Blog: Service Leaders Move to “Technician Agnostic Service Infrastructure”

Service Council research and conversations with Service Council members reveals that more and more service organizations either already have, or are considering, moving to a blended workforce. That is, a service workforce comprised of both direct W2 employees and independent contractor organizations or individuals. Of course, these independent contractors must be well trained and thoroughly vetted to ensure accurate service delivery.

The reasons for incorporating contractors into a blended workforce, and the benefits to be gained by doing so, are numerous. For example, data from the Service Council’s 2021 Service Leaders Agenda survey exposes “Workforce and Talent Shortages” and “Lack of Resources” as top challenges service executives will face this year.

Augmenting an existing direct field technician workforce with well qualified and trained contractors is an obvious way to alleviate those challenges. 

Moreover, Service Council’s 2021 Voice of the Field Service Engineer (VoFSE) survey reveals that more than 70% of actual technicians in the field feel:

  • today’s products are more complex
  • more knowledge, specifically more technical expertise, is required to service those products
  • both customer demands and management demands are greater
  • they are required to travel more

A service workforce incorporating independent contractors can help relieve each of these burdens. For example:

  • Contractors can take on more predictable tasks, such as inspections, routine preventive maintenance, moves/adds/changes, etc. Freeing the direct workforce to focus on mentoring and training to increase their technical expertise.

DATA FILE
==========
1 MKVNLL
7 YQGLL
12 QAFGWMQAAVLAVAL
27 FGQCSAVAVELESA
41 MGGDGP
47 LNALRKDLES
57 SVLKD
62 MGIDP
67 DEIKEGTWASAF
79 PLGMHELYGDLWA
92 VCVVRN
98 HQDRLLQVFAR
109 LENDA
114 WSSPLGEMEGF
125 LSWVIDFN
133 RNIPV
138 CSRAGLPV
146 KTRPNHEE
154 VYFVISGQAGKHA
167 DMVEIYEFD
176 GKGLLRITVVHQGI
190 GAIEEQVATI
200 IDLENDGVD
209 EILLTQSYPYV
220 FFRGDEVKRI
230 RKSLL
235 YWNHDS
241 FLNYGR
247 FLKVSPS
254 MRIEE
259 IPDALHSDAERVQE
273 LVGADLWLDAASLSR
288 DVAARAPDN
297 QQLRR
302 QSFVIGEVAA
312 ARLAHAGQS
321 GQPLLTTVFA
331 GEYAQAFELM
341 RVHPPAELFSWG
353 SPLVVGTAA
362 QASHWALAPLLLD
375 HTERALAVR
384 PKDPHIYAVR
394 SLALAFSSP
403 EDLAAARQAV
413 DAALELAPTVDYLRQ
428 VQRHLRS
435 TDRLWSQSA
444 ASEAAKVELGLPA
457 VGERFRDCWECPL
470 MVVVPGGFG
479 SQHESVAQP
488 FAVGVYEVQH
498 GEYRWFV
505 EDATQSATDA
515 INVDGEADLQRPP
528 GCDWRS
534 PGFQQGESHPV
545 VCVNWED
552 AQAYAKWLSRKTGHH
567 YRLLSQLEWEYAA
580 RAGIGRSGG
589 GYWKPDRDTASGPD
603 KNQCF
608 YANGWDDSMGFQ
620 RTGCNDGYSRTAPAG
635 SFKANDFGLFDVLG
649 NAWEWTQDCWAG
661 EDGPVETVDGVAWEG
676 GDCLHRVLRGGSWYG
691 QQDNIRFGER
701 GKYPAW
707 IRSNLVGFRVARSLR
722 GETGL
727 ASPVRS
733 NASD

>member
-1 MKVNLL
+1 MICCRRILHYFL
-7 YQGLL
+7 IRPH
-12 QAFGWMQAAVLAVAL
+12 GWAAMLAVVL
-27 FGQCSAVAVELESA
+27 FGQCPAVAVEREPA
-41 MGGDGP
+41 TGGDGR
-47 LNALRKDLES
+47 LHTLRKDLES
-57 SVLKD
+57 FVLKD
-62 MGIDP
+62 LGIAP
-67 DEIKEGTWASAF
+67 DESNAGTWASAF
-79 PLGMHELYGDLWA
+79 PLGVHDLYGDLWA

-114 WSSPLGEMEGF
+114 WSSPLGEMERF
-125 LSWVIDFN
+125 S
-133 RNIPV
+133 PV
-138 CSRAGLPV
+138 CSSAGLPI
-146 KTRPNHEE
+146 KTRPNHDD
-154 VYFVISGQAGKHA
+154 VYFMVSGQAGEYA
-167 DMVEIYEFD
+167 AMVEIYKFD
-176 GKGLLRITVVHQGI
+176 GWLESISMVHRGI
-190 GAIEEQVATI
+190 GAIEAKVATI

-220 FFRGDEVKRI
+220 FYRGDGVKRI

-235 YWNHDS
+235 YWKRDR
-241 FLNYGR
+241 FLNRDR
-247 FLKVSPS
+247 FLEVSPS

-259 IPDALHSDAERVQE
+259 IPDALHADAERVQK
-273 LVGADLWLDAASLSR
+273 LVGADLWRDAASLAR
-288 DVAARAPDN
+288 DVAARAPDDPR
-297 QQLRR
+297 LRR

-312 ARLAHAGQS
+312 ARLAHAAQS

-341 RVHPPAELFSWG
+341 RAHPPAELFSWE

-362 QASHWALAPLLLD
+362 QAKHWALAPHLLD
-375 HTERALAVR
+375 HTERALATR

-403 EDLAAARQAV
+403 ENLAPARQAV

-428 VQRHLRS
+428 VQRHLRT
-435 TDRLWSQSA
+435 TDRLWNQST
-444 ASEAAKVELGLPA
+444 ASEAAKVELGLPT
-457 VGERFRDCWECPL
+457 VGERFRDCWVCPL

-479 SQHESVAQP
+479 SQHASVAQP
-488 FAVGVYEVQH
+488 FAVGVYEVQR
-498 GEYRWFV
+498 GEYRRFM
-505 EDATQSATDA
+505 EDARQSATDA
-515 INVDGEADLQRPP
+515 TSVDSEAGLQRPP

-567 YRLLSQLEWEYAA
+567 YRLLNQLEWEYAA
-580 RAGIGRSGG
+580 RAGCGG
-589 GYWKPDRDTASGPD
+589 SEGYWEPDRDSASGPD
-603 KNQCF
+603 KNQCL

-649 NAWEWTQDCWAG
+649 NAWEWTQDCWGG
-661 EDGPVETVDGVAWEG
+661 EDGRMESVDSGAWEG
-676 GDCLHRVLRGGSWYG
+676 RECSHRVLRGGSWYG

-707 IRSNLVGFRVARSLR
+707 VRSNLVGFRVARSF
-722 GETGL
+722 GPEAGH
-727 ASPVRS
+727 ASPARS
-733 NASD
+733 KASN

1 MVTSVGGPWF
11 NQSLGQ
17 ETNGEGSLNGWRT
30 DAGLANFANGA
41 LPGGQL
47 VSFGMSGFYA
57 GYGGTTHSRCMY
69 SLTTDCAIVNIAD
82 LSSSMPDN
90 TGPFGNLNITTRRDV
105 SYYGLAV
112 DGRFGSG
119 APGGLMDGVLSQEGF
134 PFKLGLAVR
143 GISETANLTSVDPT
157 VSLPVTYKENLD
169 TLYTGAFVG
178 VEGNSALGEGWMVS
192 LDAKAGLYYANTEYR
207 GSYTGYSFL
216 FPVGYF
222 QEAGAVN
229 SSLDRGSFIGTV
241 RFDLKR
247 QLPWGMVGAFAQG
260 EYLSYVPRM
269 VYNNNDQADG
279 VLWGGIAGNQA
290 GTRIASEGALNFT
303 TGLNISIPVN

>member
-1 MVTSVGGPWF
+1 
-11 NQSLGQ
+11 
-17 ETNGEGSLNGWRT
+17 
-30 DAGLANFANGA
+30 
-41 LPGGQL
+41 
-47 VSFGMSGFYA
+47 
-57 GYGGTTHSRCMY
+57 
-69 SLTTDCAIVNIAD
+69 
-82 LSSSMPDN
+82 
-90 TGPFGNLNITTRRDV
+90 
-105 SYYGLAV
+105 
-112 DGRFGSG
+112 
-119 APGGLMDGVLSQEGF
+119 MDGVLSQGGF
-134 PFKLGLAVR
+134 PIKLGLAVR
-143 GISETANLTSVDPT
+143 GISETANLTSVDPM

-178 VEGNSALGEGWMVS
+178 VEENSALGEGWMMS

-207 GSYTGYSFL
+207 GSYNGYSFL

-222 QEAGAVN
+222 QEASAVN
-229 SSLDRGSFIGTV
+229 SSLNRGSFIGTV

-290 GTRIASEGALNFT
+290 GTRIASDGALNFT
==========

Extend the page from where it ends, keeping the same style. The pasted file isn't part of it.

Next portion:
• An augmented workforce can ease the pressures on the direct workforce due to increased customer demands by allowing them to spend more quality time working with customers.
  • It may also strengthen technicians’ abilities to adhere to company and management-imposed processes and reporting requirements by freeing sufficient time for the techs to adhere to those requirements, thus easing management pressure.
  • And, using contractors to service equipment in remote areas will also lessen the burden travel often imposes on field engineers.

The 2021 VoFSE survey also uncovers what field engineers like best about their jobs:

  1. they like solving customer problems,
  2. they enjoy fixing and repairing things,
  3. many say they like meeting and interacting with customers.

An augmented workforce taking on more routine tasks, such as those mentioned earlier, frees the direct field force to concentrate further on the things they enjoy most, while strengthening customer relationships at the same time.

Service contractors can bolster service delivery, boost direct technician engagement and productivity, enhance customer loyalty and satisfaction, and potentially reduce overall service costs.

Furthermore, well-qualified, well-trained, and carefully vetted contractors can help provide “Technician Agnostic Service.” In other words, service delivery that is consistent, reliable, and thorough – no matter who is providing the service.

Michael Israel recently rejoined the Service Council as the COO.  He writes on topics of service strategy, customer support, emerging technologies and field service. He can be reached at mri@servicecouncil.com.

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